I never really do posts like this, but I thought it would be fun to throw my speculative hat into the ring along with every other blogger out there making claims about D&D and what the future holds not only for 4e, but for the brand.
This is all speculation and wild theory, just for fun. I’m not an insider, nor have I ever claimed to be. That said, I do follow with interest a lot of D&D stuff on the web, forums, and twitter. So where do I think D&D is headed?
My gut tells me we are headed towards another edition of the game. An edition very different from 4e, and in fact, much closer to old school D&D. I think we may see this edition in 2014. Let me try to briefly explain why I think this to be the case.
First, a few points:
- Mike Mearls is now in charge of the D&D brand. Mike is an old school D&D lover. He plays AD&D, a lot. He has a lot of respect for the old game.
- D&D will turn 40 years old in 2014. An anniversary is a great time to launch a new edition, don’t you think?
- There is a lot of AD&D being played at the WOTC offices. If you don’t believe me, follow the developers on twitter. They’re always talking about it.
- D&D Minis have been canceled. Say what you will, but those minis and the design of the game probably were made to go hand in hand.
- 4e releases has slowed down for the year. Does that mean a slow down in 4e (non digital) materials for the rest of the edition’s life? We don’t know.
So let me try to make an argument here, using the above points. Mike Mearls plays a lot of AD&D, you just have to read his old personal blog to see this. This doesn’t mean, however, that he doesn’t play 4e. Of course he does, he’s in charge of it. But his love for the older D&D will eventually cross pollinate his design decisions as leader of the brand. Why wouldn’t they?
D&D turns 40 years old in 3 years. Why is that significant? Well, D&D 4e was announced in 2007, and released in 2008. But there was work being done as far back as 2005 on it, based on the 4e preview books that were released before 4e debuted. If an “Ultimate Dungeons & Dragons” edition were to be released just in time for the anniversary, now would be the time to start work on it. “Ultimate” edition, you ask? I’ll get to that in a bit.
AD&D being played in the office can be a very subjective thing, but I’m going to place my bets on that being part of the whole “researching” a new edition thing. Why? Well, if you are going to take D&D back to its roots, you need to understand those roots and have experience with them. Playing D&D on a morning at 9am-10am isn’t being done for fun, that’s work. Of course, again, this is all my opinion and I can be waaayyyyy off base.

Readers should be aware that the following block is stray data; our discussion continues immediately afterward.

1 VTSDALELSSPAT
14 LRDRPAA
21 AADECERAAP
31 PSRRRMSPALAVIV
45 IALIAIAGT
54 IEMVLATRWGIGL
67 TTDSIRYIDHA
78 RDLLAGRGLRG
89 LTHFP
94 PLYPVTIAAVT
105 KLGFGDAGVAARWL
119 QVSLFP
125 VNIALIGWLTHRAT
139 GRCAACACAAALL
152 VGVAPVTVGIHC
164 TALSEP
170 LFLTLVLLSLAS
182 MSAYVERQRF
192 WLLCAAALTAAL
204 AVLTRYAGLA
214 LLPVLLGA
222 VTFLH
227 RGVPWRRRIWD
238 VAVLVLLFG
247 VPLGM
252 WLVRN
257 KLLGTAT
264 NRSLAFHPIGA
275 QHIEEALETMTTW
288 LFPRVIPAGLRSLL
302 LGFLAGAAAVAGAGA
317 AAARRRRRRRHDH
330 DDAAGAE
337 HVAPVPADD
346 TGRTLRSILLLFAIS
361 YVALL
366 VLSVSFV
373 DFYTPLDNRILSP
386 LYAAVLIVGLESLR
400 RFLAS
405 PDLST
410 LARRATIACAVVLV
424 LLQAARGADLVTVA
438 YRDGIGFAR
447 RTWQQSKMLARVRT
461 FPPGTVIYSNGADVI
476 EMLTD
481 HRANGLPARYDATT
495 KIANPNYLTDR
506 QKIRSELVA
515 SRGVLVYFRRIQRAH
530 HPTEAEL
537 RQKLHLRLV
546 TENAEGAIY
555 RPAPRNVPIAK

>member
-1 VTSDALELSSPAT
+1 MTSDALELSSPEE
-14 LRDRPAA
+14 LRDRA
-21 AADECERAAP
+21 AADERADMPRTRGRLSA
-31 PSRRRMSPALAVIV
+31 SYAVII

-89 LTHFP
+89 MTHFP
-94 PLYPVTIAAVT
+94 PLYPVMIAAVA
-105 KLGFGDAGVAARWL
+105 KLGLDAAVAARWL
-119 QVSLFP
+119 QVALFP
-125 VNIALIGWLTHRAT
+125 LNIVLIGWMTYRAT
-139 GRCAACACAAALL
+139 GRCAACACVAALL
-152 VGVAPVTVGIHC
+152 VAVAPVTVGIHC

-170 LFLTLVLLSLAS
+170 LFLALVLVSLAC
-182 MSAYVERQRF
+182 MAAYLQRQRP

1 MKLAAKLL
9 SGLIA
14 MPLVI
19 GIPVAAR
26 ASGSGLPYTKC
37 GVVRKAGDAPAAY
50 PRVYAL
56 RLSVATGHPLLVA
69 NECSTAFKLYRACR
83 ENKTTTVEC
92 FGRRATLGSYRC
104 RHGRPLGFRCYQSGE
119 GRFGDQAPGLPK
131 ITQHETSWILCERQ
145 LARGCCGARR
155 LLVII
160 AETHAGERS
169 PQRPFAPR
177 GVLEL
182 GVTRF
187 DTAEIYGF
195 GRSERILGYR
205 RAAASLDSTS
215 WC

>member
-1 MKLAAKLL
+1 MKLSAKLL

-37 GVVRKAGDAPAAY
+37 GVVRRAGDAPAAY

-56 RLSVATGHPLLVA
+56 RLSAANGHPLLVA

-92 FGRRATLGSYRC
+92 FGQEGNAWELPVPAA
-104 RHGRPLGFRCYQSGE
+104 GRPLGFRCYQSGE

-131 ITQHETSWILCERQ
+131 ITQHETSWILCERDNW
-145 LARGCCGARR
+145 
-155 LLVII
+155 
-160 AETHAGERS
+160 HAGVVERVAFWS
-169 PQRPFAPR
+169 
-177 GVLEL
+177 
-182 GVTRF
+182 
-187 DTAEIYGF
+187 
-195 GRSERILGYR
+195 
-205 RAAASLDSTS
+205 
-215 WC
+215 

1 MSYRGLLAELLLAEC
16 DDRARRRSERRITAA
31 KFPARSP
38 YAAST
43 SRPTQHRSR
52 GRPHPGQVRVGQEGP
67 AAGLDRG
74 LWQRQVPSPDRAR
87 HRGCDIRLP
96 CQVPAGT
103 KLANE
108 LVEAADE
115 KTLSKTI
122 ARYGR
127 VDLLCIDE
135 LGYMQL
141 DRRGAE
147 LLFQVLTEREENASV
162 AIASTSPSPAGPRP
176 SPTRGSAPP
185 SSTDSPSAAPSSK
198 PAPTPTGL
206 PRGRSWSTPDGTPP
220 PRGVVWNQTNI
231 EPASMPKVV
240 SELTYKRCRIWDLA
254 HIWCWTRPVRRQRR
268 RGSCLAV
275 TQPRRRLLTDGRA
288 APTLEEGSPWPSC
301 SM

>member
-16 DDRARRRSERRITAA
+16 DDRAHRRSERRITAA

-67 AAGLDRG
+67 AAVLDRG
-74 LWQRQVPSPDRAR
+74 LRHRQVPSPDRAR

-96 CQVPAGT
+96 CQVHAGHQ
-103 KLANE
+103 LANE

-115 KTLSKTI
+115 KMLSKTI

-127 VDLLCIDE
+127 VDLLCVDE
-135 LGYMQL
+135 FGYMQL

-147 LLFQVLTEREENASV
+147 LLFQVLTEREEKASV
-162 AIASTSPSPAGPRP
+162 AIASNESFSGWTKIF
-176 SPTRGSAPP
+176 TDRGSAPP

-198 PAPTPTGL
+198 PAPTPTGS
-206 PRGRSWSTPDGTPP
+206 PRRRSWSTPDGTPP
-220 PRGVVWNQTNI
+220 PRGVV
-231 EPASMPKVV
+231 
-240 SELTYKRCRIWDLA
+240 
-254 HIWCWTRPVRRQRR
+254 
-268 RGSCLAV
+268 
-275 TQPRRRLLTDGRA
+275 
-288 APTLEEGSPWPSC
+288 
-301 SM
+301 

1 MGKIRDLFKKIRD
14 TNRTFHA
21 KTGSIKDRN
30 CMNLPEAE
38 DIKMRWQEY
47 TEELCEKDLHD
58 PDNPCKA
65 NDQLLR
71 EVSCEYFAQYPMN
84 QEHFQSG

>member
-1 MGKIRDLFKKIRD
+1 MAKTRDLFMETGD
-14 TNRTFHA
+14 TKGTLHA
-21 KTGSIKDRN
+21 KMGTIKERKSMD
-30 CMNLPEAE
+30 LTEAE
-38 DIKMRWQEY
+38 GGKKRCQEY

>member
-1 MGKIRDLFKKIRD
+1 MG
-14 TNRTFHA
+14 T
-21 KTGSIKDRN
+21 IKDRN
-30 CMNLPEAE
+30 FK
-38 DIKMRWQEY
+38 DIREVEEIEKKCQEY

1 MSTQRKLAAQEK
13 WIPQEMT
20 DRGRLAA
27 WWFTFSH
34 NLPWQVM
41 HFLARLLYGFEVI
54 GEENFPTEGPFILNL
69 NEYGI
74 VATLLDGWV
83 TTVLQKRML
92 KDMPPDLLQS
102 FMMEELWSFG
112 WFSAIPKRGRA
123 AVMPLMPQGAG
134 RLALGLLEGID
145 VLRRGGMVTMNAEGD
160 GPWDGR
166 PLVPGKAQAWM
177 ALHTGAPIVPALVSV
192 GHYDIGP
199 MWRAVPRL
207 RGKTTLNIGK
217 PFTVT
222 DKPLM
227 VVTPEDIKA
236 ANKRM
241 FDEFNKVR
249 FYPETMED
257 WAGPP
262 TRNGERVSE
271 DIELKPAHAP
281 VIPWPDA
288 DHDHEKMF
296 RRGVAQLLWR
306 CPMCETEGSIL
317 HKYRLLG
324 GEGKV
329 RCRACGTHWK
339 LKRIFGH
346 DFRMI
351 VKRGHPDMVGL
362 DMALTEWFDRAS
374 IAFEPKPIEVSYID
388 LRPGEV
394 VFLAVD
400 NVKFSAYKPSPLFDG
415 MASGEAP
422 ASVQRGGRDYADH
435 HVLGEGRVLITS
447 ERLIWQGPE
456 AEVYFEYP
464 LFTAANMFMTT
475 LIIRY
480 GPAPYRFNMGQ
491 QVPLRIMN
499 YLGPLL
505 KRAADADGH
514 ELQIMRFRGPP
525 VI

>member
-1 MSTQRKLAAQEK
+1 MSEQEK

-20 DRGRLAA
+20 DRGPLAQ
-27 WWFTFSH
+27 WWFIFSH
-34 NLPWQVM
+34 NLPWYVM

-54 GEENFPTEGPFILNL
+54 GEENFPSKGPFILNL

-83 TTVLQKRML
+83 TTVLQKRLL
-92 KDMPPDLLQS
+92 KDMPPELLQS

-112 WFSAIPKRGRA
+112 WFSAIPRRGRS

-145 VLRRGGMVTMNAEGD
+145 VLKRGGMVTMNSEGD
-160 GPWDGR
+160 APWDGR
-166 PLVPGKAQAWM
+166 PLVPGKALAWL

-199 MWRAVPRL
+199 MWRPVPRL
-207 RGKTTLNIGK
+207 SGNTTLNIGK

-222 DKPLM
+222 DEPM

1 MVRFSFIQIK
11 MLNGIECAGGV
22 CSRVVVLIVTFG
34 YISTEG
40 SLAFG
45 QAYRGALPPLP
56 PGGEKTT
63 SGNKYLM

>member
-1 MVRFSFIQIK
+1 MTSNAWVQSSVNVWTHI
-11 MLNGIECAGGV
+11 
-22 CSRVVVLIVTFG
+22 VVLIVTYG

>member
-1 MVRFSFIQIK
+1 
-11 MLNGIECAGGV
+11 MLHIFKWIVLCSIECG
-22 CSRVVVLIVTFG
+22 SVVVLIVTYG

The cancellation of D&D Minis is interesting to me. First and foremost, I’m of the believer that the shift in 3.5 to a more minis focused play over 3.0 was to have synergy with the minis line. You can say no till you’re blue in the face, but corporate America loves synergies and profits. And D&D is very much a part of corporate America, no matter how nice and approachable the designers are. They have corporate heads over them just like everyone else. It is what it is. So why keep spending money on minis if they aren’t profitable, and your next edition of the game won’t require them? It makes little sense.
4e releases slowing down leads me to believe that we’re finally witnessing the transition of 4e to an online product, rather than physical media. The errata silliness, the constant rules updates, and the steady stream of DDI cash flow make digital a better model. Plain and simple. Perhaps they think that they can hold players over with board games, organized play and DDI articles in the meantime. If 4e is slowing down, is it to get their best and brightest working on the next D&D? What I call “Ultimate”? Maybe, maybe not. But it’s fun to speculate.
So what do I expect this “Ultimate 40th Anniversary D&D” to look like? I’m seeing a game that combines both old school mechanics, with newer game design theories. I’m seeing a game that can be both grid based, or gridless, depending on your style. I’m seeing less focus on encounters, and more focus on roleplaying and story, while still easily enabling a heavy tactical nature to it for those players that enjoy it. I’m seeing conversion documents for easily translating older AD&D adventures to the “Ultimate” format. Adventures that, of course, will be available for purchase on their site as pdf’s.